Today was an extremely busy day, so I didn’t get much of a chance to do any serious development. During the course of my workday, I encountered a browser plugin called Tabliss, which is a new tab replacement. Unlike other new tab replacement plugins I’ve used in the past, this was very snappy and modular. The sections are easy to configure, and it natively supports custom CSS! Eager to see what I could cook up, I spent a few minutes adjusting fonts and spacing, and changing links from underline on hover to color change on hover:

My nice new tabs
.Time {
  font-size: 32pt;
  padding: 3rem;

.Quote {
  font-size: 16pt;
  padding: 3rem;

.Links a {
  text-decoration: none;

.Links a:hover {
  color: lightgreen;

.Unsplash .image {
  filter: blur(3px);
  transform: scale(1.1);

.credit, .Overlay {
  opacity: 0.4;
  color: grey;
  font-family: inherit;

.credit:hover {
  opacity: 1.0;

.Overlay:hover {
  opacity: 1.0;

This will most likely be worked on and developed further as I use it more, so you can find the snippet on my Gitlab.

I mentioned recently that my wife built a new computer. While part of that was out of necessity from a slowly dying motherboard, it was also partially to give her access to more powerful tools for education and projects, as she has been an interest in design recently. To expand the tools at her disposal, we were curious if it would be possible to set up a virtual machine running macOS.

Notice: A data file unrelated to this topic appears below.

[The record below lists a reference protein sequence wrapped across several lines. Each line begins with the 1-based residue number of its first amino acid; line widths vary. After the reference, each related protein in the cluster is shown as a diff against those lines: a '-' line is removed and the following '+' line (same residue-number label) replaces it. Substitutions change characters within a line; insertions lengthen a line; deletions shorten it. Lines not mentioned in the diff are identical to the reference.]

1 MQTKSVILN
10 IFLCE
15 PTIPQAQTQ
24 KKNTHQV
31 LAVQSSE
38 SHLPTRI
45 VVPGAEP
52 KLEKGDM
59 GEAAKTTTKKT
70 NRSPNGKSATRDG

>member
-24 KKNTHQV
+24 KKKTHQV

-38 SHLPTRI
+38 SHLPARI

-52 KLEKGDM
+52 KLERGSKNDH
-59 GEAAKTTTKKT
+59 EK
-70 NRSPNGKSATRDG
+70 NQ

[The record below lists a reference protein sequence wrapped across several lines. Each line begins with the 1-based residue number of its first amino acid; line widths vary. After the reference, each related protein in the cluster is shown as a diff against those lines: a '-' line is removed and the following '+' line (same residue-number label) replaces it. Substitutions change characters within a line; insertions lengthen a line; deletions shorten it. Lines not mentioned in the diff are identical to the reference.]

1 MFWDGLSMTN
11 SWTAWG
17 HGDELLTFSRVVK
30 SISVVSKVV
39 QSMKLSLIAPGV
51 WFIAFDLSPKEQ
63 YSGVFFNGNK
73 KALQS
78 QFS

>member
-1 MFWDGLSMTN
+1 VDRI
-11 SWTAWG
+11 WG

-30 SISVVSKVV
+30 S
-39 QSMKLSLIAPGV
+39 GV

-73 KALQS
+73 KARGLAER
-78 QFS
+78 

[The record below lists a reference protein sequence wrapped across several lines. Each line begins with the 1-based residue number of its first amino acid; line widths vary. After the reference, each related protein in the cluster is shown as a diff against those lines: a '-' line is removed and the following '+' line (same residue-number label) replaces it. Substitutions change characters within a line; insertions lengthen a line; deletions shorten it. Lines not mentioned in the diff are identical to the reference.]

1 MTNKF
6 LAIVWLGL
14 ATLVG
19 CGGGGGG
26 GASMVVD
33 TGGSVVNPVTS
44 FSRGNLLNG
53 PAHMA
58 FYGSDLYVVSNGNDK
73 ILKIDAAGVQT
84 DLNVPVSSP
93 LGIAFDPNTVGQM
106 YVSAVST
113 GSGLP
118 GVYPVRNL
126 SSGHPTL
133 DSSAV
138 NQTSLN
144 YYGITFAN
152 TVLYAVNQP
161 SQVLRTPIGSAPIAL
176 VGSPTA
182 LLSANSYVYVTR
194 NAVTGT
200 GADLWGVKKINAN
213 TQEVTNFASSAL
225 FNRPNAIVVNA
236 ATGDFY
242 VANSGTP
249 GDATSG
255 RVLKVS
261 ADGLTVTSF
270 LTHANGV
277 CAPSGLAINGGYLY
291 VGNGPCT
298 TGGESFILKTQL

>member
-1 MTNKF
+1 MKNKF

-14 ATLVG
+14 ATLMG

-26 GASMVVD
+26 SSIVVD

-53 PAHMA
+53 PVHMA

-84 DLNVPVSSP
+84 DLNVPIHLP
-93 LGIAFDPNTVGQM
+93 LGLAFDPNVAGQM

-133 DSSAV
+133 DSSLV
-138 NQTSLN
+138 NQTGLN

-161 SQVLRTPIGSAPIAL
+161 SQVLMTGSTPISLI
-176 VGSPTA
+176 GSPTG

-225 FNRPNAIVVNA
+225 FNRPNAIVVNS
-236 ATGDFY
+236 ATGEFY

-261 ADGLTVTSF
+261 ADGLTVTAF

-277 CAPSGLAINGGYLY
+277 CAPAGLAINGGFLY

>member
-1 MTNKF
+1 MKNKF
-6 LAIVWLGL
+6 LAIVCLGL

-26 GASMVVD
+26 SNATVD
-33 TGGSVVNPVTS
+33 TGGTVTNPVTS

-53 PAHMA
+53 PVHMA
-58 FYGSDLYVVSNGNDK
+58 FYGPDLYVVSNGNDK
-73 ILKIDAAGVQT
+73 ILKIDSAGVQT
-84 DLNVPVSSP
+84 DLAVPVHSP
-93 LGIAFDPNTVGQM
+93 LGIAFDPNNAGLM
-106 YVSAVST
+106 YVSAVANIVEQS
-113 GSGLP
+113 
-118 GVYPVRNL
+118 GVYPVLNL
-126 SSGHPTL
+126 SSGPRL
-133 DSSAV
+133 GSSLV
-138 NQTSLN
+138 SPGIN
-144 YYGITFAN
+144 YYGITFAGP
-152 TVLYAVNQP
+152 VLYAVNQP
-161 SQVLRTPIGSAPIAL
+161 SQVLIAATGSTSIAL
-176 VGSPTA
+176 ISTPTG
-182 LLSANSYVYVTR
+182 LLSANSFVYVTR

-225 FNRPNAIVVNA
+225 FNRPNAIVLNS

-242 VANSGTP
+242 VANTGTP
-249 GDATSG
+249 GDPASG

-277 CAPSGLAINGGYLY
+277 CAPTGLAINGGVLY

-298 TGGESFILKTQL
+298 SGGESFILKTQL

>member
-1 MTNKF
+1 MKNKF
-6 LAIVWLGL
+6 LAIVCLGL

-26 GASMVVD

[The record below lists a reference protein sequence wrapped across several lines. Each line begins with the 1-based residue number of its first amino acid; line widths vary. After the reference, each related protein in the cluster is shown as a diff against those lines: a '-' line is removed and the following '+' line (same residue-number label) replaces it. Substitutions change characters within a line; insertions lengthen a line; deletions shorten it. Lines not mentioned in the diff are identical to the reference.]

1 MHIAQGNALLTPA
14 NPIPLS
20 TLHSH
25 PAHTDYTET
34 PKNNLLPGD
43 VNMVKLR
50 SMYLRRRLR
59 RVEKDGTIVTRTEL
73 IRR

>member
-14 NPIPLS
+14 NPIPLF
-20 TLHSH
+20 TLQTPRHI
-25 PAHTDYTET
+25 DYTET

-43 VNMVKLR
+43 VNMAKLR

I use virtual machines in my job all of the time to isolate my development environments, as just about every PLC manufacturer has their own proprietary IDE that doesn’t place nice with others, sometimes even cannibalizing shared libraries. I have very little experience with macOS, but know that it has gained (or has had?) popularity within the development community for the flexibility and UNIX base over Windows, and also for iOS development. My wife has also encountered a small list of applications that she has been unable to find suitable alternatives for on Windows. Getting this configured and running would open up all kinds of alternatives for us, and be great experience for what could be done with VirtualBox.

After a lot of searching and numerous bootloop-riddled dead ends, I finally came across this guide. I’m glad that I did, too, as I’m unsure how I was supposed to know to do many of the steps involved. A little while later…

macOS X up and running in VirtualBox

…and we were up and running! I am excited to get the VM tuned up and to see what all we can do with it.


  • Set up a VM with macOS